Now the palace has not only a fine art studio but also a free exhibition hall for students and young artists to organize their first expositions. Young artists were interested in the new space, and 23 artists immediately submitted their applications. Their debuts are scheduled at the Khotkevych Palace through the end of 2021. The advantage of the HotArtHall gallery is that they tried to make the space high-quality and versatile (for example, here you can place paintings of different formats, and the fasteners can withstand up to 15 kilograms of weight).

The team of the institution decided not to stop with that stage. On the lower floor, where there was once a dressing room, they will outfit a gallery for multimedia art and an exhibition of three-dimensional works. Appropriate lighting, projectors, and curbstones for sculptures will be installed there. Inspired by the success of the implemented project of the gallery for Visual Arts, the administration of the Khotkevych Palace this time collected even more money, a total of 98 thousand hryvnias. The rest of the work will be additionally financed by the International Renaissance Foundation. Oleksandra sees significance in cultural subsidies:

“During times of severe crisis, quarantine, and when people raise money for food but give some part for culture, it means that they need that culture.”

“See new things, move beyond the horizon”

The palace team is working not only to revitalize the institution, but also the entire neighborhood, which until now was depressed and post-industrial. After all, the most important thing, according to the palace, is the people. The new slogan of the restaurant is “See new things, move beyond the horizon”.

Khotkevych Palace tries to involve residents in a cultural process that they co-create, and not just contemplate during their leisure time. The palace wants to become a platform that allows citizens to develop by meeting their needs. Oleksandra notices an increase in public demand for cultural events in the palace:

“At this point in time, everyone is tired of work and daily life. Cultural and spiritual enrichment like this once a week, for an hour, makes everyday life easier.”

Deputy director Tetiana Prodan explains that it is important to unlock the potential of this historic district. This should be done bytelling the story of Pidzamcha and the institution, and by showing the different layers and identities of the people who live here. The palace is a facilitator, a cultural center that creates its own network of interaction between different participants. The task of the team, according to Tetiana, is to do something special in the palace, that the community could not do without it:

“As a result of implementing our own strategy, we are moving away from the stereotypes of Soviet pioneer houses where the entire ideology came from the leadership. We are trying to change this point of view, show that we interact with society, and build our own cultural strategy on this principle. Our further development depends on this.”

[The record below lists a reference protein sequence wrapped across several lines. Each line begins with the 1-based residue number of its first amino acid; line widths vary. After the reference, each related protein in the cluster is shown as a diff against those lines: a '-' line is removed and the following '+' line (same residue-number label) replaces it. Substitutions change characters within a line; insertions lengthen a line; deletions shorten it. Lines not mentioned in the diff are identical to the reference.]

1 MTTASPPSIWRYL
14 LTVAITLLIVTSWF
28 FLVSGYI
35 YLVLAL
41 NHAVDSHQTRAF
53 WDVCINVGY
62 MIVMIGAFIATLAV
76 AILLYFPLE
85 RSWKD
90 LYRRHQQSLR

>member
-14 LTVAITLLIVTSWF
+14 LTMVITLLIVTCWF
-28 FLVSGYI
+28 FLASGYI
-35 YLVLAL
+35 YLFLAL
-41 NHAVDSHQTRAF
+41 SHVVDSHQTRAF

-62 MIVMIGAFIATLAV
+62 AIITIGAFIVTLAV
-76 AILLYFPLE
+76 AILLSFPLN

Pidzamcha district, just like a hundred years ago, is undergoing renewal. Then it was inhabited by workers of new factories and plants. These days, residential buildings are being built on the sites of the same industrial zones that were long ago abandoned and destroyed. The sites will be populated by new residents who will create their new history. The Hnat Khotkevych Palace of Culture wants to become an integral part of the daily life of Lviv residents, their stimulus for development and quality leisure time, a center of culture.

supported by

House of Europe is an EU-funded programme fostering professional and creative exchange between Ukrainians and their colleagues in EU countries. Implementation of House of Europe Programme is led by Goethe-Institut Ukraine with The British Council Ukraine, Institut français d’Ukraine and Czech Centres as Consortium Partners

The material is prepared by

The author of the project:

Bogdan Logvynenko

Project manager:

Lyudmyla Kucher

Ivanna Vlasiuk

Author:

Orysia Shiyan

Editor-in-chief:

Natalia Ponedilok

Editor:

Anastasiia Sierikova

Producer,

Scriptwriter:

Karina Piliugina

Interviewer:

Iryna Makarchuk

Producer assistant:

Natalia Vyshynska

Photographer:

Sofia Soliar

Cameraman:

Yurii Palyvoda

Nazar Nazaruk

Film editor:

Nadia Melnychenko

Director:

Mykola Nosok

Sound engineer:

Anastasiya Klymova

Photo editor:

Katya Akvarelna

Transcriptionist:

Sofia Bazko

Content manager:

Kristy Kravchenko

Translator:

Maryna Bakalo

Proofreader:

Shari Henning Garland